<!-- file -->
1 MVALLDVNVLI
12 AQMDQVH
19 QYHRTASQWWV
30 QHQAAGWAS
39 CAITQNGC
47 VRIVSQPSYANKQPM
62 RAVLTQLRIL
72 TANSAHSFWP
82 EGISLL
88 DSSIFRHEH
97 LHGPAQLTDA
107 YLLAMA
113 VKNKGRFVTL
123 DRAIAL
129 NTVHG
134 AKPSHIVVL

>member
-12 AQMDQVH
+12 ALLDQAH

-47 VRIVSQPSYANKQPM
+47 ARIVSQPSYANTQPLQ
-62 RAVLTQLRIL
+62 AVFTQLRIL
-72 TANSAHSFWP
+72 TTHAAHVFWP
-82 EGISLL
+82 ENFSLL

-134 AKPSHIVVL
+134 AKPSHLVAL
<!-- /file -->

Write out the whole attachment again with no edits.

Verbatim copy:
1 MVALLDVNVLI
12 AQMDQVH
19 QYHRTASQWWV
30 QHQAAGWAS
39 CAITQNGC
47 VRIVSQPSYANKQPM
62 RAVLTQLRIL
72 TANSAHSFWP
82 EGISLL
88 DSSIFRHEH
97 LHGPAQLTDA
107 YLLAMA
113 VKNKGRFVTL
123 DRAIAL
129 NTVHG
134 AKPSHIVVL

>member
-12 AQMDQVH
+12 ALLDQAH

-47 VRIVSQPSYANKQPM
+47 ARIVSQPSYANTQPLQ
-62 RAVLTQLRIL
+62 AVFTQLRIL
-72 TANSAHSFWP
+72 TTHAAHVFWP
-82 EGISLL
+82 ENFSLL

-134 AKPSHIVVL
+134 AKPSHLVAL